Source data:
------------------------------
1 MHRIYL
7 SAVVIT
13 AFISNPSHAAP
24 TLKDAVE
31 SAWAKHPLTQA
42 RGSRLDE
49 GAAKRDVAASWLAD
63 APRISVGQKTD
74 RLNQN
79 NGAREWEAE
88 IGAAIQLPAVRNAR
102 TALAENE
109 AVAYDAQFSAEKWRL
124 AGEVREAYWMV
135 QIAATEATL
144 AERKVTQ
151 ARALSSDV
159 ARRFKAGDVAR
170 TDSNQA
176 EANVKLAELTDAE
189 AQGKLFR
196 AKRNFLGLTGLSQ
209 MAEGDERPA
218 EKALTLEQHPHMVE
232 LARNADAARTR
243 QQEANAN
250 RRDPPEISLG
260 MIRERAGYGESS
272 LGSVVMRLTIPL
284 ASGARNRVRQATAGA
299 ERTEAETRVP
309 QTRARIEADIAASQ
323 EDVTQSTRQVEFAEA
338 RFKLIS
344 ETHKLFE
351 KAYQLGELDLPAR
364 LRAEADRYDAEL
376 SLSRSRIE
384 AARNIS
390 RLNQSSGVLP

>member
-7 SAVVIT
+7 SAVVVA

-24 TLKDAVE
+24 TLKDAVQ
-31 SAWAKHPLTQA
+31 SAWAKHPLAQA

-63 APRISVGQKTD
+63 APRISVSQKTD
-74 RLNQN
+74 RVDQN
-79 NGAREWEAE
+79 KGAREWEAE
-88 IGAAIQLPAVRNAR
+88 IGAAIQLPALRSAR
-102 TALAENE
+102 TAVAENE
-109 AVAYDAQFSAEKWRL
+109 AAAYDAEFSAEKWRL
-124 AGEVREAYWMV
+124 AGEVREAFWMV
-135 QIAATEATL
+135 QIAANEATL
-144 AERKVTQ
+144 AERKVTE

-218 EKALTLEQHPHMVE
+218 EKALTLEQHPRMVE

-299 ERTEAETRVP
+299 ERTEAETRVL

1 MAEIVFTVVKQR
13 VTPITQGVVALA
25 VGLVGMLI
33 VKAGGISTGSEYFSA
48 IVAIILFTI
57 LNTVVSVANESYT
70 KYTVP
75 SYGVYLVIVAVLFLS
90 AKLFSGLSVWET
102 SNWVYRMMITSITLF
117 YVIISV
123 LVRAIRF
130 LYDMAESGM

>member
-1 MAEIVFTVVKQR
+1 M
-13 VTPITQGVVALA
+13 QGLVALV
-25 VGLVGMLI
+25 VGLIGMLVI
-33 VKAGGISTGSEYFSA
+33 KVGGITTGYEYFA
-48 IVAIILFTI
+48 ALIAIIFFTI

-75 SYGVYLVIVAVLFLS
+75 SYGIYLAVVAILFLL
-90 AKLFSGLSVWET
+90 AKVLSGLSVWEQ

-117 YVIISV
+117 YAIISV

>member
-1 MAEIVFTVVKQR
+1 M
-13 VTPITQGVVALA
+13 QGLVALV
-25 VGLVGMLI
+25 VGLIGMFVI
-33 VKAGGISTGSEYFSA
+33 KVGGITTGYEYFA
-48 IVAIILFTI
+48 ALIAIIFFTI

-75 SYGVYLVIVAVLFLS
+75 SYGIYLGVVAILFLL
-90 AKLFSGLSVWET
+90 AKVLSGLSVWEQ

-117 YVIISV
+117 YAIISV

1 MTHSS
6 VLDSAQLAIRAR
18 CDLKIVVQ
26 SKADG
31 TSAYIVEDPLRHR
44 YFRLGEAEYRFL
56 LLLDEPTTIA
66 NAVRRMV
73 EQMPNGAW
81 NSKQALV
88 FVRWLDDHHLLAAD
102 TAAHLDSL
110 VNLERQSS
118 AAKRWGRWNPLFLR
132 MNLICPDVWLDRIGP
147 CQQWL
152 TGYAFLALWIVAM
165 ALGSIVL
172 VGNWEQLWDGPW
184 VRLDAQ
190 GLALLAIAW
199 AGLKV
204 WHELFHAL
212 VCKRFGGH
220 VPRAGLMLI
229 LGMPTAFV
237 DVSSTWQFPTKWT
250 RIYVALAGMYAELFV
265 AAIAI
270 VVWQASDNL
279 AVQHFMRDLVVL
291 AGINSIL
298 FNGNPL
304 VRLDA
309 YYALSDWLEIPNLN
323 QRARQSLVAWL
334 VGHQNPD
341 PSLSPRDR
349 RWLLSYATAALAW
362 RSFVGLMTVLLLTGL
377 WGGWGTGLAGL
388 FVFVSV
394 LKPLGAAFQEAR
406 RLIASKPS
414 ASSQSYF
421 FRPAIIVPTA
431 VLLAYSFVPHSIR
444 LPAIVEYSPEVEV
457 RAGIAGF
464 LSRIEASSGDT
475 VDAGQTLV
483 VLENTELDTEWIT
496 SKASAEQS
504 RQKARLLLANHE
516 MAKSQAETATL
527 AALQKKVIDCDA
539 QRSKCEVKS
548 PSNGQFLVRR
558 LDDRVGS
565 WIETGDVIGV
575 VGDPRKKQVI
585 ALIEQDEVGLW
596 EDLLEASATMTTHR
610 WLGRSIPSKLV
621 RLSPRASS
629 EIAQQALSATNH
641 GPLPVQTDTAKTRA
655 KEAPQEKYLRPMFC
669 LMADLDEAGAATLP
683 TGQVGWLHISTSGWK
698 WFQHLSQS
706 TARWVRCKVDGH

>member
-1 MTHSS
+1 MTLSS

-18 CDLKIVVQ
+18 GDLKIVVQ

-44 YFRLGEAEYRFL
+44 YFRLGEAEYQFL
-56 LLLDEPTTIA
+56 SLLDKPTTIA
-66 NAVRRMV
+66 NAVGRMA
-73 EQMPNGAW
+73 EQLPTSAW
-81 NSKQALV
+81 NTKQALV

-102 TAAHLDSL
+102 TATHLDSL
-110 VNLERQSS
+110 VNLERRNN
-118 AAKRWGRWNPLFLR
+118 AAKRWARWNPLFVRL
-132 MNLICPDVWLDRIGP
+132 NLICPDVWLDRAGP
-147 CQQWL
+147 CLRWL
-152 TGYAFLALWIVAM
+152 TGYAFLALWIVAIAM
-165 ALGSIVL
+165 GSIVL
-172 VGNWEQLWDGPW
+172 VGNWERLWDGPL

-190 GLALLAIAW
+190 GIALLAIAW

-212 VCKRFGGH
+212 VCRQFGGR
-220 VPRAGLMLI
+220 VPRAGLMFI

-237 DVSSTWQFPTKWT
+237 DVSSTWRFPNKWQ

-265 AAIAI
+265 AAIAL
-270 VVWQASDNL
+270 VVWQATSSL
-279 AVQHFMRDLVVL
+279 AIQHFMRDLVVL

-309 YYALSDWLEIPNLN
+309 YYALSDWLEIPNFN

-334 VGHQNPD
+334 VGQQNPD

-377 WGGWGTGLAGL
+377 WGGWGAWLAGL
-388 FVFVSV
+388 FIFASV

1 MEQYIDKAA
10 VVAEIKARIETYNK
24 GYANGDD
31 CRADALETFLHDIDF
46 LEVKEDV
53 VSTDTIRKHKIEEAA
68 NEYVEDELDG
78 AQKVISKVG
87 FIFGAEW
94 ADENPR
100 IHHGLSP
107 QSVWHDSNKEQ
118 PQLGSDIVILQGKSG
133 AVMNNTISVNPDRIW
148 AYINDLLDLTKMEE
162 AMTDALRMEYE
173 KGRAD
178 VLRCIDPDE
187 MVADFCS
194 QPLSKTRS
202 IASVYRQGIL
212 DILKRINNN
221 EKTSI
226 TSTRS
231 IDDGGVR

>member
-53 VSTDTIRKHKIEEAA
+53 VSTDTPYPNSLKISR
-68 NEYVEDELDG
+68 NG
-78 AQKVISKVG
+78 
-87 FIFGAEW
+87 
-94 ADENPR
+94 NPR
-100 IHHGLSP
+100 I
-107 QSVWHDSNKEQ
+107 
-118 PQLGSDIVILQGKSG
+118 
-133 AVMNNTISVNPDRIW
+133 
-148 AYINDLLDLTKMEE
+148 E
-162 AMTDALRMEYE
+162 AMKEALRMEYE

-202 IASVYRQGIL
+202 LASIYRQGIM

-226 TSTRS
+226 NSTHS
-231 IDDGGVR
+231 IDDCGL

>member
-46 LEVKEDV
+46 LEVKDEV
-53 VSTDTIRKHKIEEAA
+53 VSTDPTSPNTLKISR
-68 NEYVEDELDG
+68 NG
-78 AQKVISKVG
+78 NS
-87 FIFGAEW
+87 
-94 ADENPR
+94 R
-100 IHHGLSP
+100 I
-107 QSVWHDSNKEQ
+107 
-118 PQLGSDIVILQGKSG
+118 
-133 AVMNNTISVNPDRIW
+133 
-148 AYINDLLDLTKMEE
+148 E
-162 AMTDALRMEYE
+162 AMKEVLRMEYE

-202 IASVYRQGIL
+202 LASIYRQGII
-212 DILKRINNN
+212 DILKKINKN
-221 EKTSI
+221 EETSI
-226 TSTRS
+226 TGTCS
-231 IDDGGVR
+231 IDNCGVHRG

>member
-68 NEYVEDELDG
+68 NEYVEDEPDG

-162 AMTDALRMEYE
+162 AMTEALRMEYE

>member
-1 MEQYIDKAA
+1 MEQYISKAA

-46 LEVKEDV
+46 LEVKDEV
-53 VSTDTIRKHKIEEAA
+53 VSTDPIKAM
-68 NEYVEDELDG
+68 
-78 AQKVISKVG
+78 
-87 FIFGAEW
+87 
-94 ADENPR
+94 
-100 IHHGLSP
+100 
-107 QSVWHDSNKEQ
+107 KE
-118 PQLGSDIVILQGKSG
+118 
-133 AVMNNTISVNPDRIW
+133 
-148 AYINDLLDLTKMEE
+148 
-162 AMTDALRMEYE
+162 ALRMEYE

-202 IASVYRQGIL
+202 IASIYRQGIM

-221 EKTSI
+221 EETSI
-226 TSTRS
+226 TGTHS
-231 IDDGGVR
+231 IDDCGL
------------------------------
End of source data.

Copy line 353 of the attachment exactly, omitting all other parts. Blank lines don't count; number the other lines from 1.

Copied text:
-107 QSVWHDSNKEQ